Harmonizer is an iPad application for exploring relationships between musical pitches.
Harmonizer is free, available via iTunes.
There isn't a lot of support for Harmonizer, but this page explains the basics.
Q: How does the Harmonizer work?
A: See How the Harmonizer Works, below.
Q: Sometimes, when I'm playing something complicated, the Harmonizer stops playing. What's wrong?
A: Most likely, you are inadvertently triggering one of the iPad's "Multitasking Gestures." You can see how these work here. If this is a big problem, the feature can be disabled globally (in Settings:General:Multitasking Gestures). We are looking into ways to have the feature interact more predictably with Harmonizer; if we figure something out, there will be another release.
Q: What has changed in the latest version of the Harmonizer?
A: See Version History, below.
The pitches on the Harmonizer are arranged in a hexagonal matrix according to three interval types.
Pitches a perfect fifth apart are hexagons adjacent on vertical columns:
Pitches a major third apart are hexagons adjacent on rising diagonal rows:
Pitches a minor third apart are hexagons adjacent on falling diagonal rows:
The pitches of major and minor triads are arranged in a triangle:
The small triangle at the center of a triad will play the same triad as its adjacent hexagons:
When no tones are being played, the Harmonizer switches to "pitch detect mode."
In this mode, the Harmonizer analyzes the sounds coming into it and tries to identify the predominant pitch.
The identified pitch (or pitches, in the case of ambiguity) is highlighted on the display.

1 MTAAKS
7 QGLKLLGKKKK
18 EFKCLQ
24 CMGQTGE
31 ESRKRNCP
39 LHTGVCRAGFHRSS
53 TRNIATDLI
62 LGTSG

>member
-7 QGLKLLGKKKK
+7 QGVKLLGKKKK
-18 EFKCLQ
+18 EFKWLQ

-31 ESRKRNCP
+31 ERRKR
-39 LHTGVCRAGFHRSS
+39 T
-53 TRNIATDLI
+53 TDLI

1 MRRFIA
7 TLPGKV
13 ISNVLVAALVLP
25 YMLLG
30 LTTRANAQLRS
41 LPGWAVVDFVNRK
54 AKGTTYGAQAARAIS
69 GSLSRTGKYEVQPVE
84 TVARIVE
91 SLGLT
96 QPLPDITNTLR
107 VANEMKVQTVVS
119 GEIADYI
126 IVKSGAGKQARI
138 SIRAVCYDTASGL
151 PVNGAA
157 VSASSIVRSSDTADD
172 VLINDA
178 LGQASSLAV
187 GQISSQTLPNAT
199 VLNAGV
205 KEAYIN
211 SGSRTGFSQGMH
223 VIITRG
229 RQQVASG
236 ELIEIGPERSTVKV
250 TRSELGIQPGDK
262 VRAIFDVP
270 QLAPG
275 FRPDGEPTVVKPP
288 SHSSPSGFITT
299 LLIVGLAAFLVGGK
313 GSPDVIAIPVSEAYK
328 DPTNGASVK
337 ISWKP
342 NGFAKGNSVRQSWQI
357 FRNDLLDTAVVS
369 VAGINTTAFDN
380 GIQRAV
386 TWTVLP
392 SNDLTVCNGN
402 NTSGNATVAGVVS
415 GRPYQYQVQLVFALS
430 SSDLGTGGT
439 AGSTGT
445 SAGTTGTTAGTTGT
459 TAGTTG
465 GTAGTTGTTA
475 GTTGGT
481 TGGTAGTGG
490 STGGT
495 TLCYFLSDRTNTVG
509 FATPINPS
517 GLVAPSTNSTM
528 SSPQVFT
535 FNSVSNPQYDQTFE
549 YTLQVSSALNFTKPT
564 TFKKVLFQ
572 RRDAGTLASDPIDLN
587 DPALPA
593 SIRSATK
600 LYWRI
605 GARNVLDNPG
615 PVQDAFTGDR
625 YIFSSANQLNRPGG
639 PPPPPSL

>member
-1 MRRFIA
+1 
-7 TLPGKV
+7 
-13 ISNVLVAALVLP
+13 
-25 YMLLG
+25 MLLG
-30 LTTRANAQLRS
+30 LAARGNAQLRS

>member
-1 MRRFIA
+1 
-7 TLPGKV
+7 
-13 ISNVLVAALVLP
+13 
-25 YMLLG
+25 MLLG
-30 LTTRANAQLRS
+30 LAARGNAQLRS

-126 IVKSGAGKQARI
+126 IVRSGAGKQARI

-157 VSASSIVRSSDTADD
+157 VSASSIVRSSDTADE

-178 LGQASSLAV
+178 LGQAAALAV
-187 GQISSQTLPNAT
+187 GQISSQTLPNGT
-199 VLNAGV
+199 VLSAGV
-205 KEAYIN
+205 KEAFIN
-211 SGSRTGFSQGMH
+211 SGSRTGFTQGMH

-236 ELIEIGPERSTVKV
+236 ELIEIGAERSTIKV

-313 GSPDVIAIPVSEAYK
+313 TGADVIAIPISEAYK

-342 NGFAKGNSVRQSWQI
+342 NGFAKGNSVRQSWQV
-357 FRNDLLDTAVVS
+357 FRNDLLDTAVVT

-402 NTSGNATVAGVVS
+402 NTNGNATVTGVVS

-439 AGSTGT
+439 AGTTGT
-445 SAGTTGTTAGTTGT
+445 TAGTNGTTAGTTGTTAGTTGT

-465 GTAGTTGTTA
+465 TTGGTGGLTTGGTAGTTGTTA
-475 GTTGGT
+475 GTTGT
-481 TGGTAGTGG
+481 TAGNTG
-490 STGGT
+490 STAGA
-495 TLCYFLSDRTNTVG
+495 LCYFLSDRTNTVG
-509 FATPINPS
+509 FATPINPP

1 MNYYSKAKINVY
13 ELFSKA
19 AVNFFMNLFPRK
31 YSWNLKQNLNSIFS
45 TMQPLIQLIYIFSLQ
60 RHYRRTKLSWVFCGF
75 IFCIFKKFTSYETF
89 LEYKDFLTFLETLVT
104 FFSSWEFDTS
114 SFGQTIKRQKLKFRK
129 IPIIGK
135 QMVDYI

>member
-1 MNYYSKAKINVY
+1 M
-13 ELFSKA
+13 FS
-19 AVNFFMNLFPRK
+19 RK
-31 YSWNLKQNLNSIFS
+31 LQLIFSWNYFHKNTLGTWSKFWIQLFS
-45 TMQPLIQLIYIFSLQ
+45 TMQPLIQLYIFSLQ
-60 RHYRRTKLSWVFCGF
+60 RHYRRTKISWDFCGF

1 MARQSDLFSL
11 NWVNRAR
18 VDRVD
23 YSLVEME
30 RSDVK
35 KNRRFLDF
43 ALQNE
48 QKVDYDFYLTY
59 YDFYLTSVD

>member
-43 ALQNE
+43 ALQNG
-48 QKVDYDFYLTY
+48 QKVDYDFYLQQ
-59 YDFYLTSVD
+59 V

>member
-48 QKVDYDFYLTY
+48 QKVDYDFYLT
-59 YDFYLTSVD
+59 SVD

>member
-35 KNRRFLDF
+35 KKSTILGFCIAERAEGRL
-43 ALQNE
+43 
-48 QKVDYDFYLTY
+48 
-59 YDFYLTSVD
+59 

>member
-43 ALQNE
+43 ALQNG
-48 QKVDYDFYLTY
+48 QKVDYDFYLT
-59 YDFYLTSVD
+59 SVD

It will respond to singing or single notes played on musical instruments.
The tones produced by the Harmonizer are a special kind of sound known as Shepard Tones.
Shepard Tones are unlike tones produced by most musical instruments in that they have a "pitch class" (e.g. C, D, E), but not an octave (e.g. Middle C).
Because of this, on the Harmonizer, all the pitches of a given pitch class sound the same.
You can read more about Shepard Tones here.
It is possible that children given an early introduction to the identities of musical pitches are more likely to develop absolute pitch (aka "perfect pitch"; see the Wikipedia article).
The Harmonizer was designed to make it easy to give young children exposure to pitch identities
The colors serve to identify pitches before the acquisition of language.
The touch interface is large enough that it can be controlled by children with rudimentary motor skills.
Due to the orthogonal arrangement of pitches on the Harmonizer, chord progressions all have the same "shape" — regardless of transposition.
When the iPad is inverted, the Harmonizer display will switch to upside-down portrait mode.
If you are playing notes, these will also be "inverted" --- that is, reflected relative to C.
When inverted, major triads become minor and vice-versa (diminished and augmented triads remain the same).
If you want to play the Harmonizer by feel, you can make a tactile overlay grid for it.
Download this template, print it out (card stock works best), staple it face-up under a sheet of clear vinyl (you can get this at Tap Plastics), and cut it out with a box cutter or x-acto knife (here's the recommended order of cuts).
I designed this so that a blind relative of mine could use it, but I find that it helps me play more accurately, too.
2010oct08 Version 1.1 Initial Release
2011jan23 Version 1.2 Fix to allow it to run under iOS 4.2.x